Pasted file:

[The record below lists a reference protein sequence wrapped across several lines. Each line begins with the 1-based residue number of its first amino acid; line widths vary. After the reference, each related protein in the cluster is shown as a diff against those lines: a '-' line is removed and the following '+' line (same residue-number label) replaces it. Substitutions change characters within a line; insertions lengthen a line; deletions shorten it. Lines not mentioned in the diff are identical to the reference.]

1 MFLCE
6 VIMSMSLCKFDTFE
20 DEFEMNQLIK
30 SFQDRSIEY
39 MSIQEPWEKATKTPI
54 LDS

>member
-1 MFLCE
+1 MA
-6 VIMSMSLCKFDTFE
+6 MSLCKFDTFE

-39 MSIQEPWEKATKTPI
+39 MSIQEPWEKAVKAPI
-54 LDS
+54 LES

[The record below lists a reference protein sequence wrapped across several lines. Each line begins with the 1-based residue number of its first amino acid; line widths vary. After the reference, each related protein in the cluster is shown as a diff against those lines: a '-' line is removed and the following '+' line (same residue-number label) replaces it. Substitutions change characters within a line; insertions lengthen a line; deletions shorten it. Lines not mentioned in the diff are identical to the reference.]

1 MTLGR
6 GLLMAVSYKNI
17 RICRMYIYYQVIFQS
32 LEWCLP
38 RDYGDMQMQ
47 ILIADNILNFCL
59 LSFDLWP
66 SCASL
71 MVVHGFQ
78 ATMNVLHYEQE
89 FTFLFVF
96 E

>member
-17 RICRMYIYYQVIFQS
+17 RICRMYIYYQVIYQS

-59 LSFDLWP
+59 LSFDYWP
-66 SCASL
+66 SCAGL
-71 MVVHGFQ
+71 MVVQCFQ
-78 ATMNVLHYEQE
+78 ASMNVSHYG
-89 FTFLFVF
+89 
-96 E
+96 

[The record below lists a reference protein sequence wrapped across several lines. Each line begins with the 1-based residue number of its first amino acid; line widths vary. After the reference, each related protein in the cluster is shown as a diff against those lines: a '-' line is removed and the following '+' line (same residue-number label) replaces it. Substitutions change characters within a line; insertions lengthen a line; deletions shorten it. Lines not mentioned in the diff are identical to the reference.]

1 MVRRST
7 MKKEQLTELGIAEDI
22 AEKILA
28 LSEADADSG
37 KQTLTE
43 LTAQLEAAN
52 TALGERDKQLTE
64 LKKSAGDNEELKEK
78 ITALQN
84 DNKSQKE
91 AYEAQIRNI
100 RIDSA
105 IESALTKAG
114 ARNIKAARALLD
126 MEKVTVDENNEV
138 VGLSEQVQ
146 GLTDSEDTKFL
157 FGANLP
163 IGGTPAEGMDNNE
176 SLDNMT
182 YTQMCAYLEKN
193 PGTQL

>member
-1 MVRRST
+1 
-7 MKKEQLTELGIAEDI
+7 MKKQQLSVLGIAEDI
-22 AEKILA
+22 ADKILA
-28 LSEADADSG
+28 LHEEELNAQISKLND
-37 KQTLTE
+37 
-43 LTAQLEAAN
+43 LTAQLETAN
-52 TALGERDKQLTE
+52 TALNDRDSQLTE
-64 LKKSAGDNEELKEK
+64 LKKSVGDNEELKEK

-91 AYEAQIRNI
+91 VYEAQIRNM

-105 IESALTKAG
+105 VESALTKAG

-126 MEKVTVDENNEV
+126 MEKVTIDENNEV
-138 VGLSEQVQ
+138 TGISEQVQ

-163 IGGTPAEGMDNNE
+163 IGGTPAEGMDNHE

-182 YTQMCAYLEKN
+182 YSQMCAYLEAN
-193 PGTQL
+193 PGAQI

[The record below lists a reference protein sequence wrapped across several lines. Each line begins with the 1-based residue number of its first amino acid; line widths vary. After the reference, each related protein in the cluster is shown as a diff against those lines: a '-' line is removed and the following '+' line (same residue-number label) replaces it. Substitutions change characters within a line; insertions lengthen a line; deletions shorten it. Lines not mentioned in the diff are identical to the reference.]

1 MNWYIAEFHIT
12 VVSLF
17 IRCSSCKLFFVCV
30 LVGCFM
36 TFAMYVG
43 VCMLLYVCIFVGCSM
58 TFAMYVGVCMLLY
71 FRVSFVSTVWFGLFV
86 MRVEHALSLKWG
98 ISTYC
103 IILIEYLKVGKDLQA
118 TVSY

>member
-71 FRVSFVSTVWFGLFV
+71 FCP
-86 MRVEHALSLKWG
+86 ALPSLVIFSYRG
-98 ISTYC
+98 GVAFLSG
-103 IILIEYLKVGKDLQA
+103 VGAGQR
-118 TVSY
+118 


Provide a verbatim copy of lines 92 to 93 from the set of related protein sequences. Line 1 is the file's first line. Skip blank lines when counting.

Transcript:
+138 TGISEQVQ

-163 IGGTPAEGMDNNE